Academic and Community Bone Marrow Transplant Centers Urged to Form Partnerships

October 1, 1998
Oncology NEWS International, Oncology NEWS International Vol 7 No 10, Volume 7, Issue 10

ORLANDO--An ongoing debate within the health care industry is focusing on whether bone marrow and peripheral blood stem cell transplants (BMT/PBSCT) should be regionalized in academic centers or diffused to community hospitals.

 ORLANDO--An ongoing debate within the health care industry is focusing on whether bone marrow and peripheral blood stem cell transplants (BMT/PBSCT) should be regionalized in academic centers or diffused to community hospitals.

At a transplant seminar, sponsored by IBC/Infoline, two consultants specializing in oncology consulting and program development, said that academic transplant centers must make their programs more efficient to compete with community centers.

Ultimately, however, they recommend cooperation between academic and community centers, with the goal of forging partnerships for performing transplant procedures.

Thomas A. Paivanas, MHSA, founding director of Thomas A. Paivanas & Associates, Annandale, Virginia, and Patti Jamieson, MSSW, MBA, administrator of the Oncology Service Line at the University of Illinois’s Chicago Medical Center, said that despite much interest, relatively few community centers have been able to develop high-volume transplant programs to date.

"Of more than 500 Association of Community Cancer Centers (ACCC) member institutions, 115 (23%) report having BMT programs, but only 16% have annual volumes of 50 patients or more, 45% have annual volumes of fewer than 25 patients, and nearly 30% report no volume at all!" Mr. Paivanas said.

His firm has conducted a number of oncology-specific surveys, one of which includes the BMT/PBSCT industry. This phone survey of academic and community-based BMT/PBSCT programs with volumes greater than 70 patients per year solicited opinions and information regarding operations, changing clinical indications, and the fiscal impact of managed care contracting on BMT/PBSCT.

The survey showed an average global price for autologous transplants of $65,000 to $90,000 and for allogeneic transplants, $115,000 to $125,000. The amount allotted for professional services ranged from about 10% to 15% of the global price. For autologous transplants, the average length of stay is 8 to 20 days and for allogeneic transplants, 18 to 45 days, the survey found.

The ratio of autologous to allogeneic transplants averaged 70 to 30. "Generally, more autologous bone marrow transplants are done in the community setting and more allogeneic transplants are done in an academic setting," Ms. Jamieson said, "but we see that changing in the future."

In global contracting, some payers have requested that services be included from pretreatment to 360 days post-transplant. However, the study suggests that those clinically and financially viable programs have successfully negotiated more realistic time frames; defined services that are included and excluded; and installed stop loss and outlier provisions. Additionally, the consultants said, retaining the option to re-negotiate and the ability to effect continuous contract management are critical for leveling the managed care playing field.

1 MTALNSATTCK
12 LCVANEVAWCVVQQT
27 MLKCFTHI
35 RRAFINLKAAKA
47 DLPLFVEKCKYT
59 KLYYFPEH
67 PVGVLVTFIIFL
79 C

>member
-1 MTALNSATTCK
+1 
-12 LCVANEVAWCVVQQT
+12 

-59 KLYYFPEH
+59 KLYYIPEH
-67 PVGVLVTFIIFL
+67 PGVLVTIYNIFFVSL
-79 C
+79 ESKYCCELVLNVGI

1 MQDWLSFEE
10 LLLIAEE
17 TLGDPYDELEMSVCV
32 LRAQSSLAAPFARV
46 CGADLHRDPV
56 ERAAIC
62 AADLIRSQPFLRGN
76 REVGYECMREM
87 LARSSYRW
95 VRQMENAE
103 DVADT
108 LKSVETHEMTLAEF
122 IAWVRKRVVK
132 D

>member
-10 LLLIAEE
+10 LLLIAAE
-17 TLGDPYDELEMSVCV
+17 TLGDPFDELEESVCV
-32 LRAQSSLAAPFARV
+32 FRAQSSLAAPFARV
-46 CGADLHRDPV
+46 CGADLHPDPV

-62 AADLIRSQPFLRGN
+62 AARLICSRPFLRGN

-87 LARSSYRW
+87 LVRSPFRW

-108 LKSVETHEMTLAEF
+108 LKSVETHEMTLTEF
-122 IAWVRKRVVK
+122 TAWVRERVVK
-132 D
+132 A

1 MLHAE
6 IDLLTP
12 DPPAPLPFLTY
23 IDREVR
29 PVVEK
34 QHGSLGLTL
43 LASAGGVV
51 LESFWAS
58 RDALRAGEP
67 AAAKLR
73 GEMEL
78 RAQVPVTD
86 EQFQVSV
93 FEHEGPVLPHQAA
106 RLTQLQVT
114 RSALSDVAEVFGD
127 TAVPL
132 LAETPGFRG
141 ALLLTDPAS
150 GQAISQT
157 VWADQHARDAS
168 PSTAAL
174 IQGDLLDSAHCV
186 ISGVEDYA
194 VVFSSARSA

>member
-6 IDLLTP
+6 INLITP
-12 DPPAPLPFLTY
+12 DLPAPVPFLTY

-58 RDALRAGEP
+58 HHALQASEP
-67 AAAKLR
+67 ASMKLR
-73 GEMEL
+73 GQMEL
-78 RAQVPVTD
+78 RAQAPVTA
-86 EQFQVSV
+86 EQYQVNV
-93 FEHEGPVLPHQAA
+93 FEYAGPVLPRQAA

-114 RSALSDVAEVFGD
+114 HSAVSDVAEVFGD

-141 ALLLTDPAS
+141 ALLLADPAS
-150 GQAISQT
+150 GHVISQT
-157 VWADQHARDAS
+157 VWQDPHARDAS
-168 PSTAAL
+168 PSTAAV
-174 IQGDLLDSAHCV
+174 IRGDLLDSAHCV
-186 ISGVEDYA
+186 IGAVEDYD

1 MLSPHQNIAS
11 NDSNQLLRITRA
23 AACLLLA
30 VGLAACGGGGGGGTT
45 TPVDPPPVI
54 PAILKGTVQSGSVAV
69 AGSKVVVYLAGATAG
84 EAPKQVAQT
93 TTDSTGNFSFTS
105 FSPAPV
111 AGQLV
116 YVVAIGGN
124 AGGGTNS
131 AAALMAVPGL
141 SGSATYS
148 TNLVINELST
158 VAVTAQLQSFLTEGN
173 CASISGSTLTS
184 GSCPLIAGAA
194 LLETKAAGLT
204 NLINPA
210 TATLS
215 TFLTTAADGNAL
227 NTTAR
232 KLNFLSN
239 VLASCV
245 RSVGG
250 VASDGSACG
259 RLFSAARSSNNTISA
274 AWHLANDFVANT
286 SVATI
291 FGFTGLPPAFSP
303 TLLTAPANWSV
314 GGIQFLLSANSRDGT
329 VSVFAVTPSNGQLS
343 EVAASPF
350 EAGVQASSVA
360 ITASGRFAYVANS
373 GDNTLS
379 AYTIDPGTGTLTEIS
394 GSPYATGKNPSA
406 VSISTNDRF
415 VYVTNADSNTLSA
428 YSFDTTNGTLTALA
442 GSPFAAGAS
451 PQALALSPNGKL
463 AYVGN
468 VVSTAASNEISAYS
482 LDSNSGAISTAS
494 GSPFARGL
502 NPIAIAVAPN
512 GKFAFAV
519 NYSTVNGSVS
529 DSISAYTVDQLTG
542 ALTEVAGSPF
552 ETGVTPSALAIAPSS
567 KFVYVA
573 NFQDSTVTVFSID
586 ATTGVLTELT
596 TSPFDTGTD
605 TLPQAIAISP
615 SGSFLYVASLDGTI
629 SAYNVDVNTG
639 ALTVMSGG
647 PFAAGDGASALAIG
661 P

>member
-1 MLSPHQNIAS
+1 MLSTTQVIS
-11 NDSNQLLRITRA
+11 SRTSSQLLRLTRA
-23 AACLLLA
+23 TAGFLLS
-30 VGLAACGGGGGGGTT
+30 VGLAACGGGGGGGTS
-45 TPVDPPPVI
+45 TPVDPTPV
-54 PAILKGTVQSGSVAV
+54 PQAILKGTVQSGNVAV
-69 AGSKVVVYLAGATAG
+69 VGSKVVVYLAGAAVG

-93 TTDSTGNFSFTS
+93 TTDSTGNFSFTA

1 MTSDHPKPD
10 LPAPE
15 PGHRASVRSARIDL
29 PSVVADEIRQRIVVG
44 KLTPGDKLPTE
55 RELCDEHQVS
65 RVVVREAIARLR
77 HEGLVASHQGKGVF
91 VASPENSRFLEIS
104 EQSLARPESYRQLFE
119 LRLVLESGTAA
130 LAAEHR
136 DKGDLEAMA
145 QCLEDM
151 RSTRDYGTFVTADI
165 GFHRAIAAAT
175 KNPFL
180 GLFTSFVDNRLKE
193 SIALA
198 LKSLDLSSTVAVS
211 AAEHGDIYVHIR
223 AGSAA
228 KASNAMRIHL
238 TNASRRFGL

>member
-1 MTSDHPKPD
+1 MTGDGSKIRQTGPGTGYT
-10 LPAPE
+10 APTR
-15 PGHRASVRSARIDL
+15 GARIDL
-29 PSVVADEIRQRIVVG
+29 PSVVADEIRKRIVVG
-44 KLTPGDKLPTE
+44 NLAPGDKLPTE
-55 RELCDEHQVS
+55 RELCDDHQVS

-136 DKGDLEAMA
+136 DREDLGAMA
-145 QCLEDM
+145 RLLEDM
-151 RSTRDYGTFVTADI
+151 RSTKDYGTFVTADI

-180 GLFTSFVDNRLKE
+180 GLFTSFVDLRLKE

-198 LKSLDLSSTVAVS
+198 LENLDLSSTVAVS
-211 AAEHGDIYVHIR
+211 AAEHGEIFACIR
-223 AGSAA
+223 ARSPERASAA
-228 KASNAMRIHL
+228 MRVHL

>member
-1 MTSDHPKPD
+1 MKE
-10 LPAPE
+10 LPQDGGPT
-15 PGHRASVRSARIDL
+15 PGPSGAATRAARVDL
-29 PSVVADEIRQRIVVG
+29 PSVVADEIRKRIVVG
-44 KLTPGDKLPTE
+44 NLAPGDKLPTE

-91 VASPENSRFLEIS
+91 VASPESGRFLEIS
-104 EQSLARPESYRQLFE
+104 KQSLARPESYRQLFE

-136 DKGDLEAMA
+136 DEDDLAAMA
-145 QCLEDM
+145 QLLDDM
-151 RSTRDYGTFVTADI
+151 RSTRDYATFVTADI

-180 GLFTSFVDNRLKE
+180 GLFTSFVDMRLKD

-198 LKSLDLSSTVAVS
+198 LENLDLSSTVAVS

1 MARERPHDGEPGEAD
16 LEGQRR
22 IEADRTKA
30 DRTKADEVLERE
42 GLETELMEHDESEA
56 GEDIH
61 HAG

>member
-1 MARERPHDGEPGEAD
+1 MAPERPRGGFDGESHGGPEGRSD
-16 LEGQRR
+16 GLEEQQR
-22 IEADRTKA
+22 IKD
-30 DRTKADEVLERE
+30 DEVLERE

Academic bone marrow transplant programs did not fare well overall in the survey. They were characterized by higher costs and prices and higher inpatient average length of stay.

"These programs often do not do a good job of integrating clinical control and financial revenue," the consultants said. "They may suffer from disjointed contracting; an unclear mission for oncology services; a ‘mosaic’ of reimbursement and compensation arrangements; an adversarial decision-making process exacerbated by personalities and politics; and organizational paralysis preventing the development or evolution of efficient business operations."

They said that academic institutions need to learn the "tricks of the trade" from their private sector colleagues, particularly in terms of contracting and patient management. Managed care contract negotiations are particularly challenging, as each contract is different, all are complicated, and programs may take significant financial risk, often without accurate clinical and accounting systems.

"The administrator must have superlative talent and be truly empowered in order to work effectively with the program, referring physicians, and payer representatives," Mr. Paivanas said.

Combining Resources

Competition for transplant services will increase in the future, and forming partnerships is almost always preferable to competing, they said, especially with community programs. They cited the success of the H. Lee Moffitt Cancer Center in combining the best of community-based oncology care with the academic resources of its affiliate, the University of South Florida College of Medicine.

They noted a trend toward payers approaching academic institutions directly to discuss partnership arrangements. [See Oncology News International, July, 1998,] for a description of a community outreach program involving the Hutchinson Cancer Research Center and 16 community transplant centers.]

"However, you have to successfully partner internally before you can successfully partner with anyone externally," Mr. Paivanas cautioned. "And don’t compete exclusively on price. Instead, focus on setting the standard of care in your region."

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